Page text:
The following is a work of fiction, but it incorporates details from Genesis 16, 21, and 22. My story was inspired by the song, “Abraham’s Daughter” by Arcade Fire.
I clutched at my mama’s skirts, tearing them. Screaming and kicking, I tried to get back to her. I dug my fingers into the sand but sand is sneaky, and the man dragging me away gripped me so hard I thought my ribs would crack. I sobbed and choked, my tears drying the instant they hit the hot ground. I watched my mama throw herself at the old woman’s feet, wailing like a mourner at a burial. But Sarah kicked my mother in the face, dusting her head with dirt and bloodying her nose.
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Giving a Voice to the Voiceless: 2 Samuel 11:1-14
“You have seen, O LORD; do not be silent!” (Ps. 35:22).
We live in a culture of reverence—reverence for people who wield power, reverence for people in uniforms demanding respect, reverence for people who call themselves “Reverends.” And in such a culture, those who have been victimized by the revered are often silenced. A powerful, popular pastor fires those who disagree with him and effectively silences dissent. An officer of the law shoots an unarmed man and later a video is shown portraying the victim as a “thug.” A woman reports a rape on her campus, and she is the one forced by humiliation to quit school and endure taunts and be told she is somehow to blame for her own rape. In a culture of reverence, people witness victimization but stay silent. They are cowed by the revered.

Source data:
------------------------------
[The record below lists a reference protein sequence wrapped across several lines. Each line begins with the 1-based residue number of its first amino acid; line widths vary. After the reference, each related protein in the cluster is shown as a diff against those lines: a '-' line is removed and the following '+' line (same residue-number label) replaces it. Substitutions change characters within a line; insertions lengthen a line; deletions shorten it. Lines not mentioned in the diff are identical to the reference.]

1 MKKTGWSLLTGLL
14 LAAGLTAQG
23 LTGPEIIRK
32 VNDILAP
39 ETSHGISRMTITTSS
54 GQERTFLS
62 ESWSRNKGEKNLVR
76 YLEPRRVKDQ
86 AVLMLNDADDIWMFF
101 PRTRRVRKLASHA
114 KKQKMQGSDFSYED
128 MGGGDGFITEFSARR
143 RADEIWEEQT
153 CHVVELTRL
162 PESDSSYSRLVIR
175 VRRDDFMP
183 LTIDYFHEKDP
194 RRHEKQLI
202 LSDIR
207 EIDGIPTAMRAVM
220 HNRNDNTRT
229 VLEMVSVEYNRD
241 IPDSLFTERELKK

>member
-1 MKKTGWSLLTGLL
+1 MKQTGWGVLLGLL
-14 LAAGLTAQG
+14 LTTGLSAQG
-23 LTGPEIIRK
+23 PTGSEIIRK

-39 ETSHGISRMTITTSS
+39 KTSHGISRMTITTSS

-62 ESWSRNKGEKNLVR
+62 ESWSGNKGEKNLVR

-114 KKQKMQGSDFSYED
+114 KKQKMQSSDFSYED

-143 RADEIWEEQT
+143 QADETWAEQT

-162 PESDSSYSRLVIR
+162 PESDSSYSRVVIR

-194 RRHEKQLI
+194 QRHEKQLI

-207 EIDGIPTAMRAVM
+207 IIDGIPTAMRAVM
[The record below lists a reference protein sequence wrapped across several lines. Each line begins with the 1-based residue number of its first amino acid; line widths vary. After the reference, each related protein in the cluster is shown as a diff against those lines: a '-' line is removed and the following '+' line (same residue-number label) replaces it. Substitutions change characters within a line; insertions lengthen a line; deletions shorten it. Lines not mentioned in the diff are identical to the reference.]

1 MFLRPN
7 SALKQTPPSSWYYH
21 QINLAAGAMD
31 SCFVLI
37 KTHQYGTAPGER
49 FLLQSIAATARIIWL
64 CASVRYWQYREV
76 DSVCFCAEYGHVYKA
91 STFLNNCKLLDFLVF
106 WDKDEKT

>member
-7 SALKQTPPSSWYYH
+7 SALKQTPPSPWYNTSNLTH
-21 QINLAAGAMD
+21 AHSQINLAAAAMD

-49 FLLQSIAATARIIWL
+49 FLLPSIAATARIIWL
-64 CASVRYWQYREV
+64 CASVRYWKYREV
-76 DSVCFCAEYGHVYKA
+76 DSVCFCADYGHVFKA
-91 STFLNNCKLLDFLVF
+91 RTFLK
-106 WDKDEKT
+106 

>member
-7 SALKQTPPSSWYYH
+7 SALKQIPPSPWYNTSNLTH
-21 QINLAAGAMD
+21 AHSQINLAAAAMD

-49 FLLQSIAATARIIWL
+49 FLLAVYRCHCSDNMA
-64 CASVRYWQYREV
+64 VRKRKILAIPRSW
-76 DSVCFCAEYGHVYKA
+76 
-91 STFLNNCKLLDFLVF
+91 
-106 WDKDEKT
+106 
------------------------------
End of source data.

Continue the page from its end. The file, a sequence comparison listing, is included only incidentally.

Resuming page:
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El Shaddai and the Gender of God (Revised)
In the last few weeks, a debate has been raging on the Internet, and particularly on Twitter, about the gender of God. It started when Owen Strachan called out Rachel Held Evans for using a feminine reference to God and called her a heretic (see also this). And thus began a twitterfeud.
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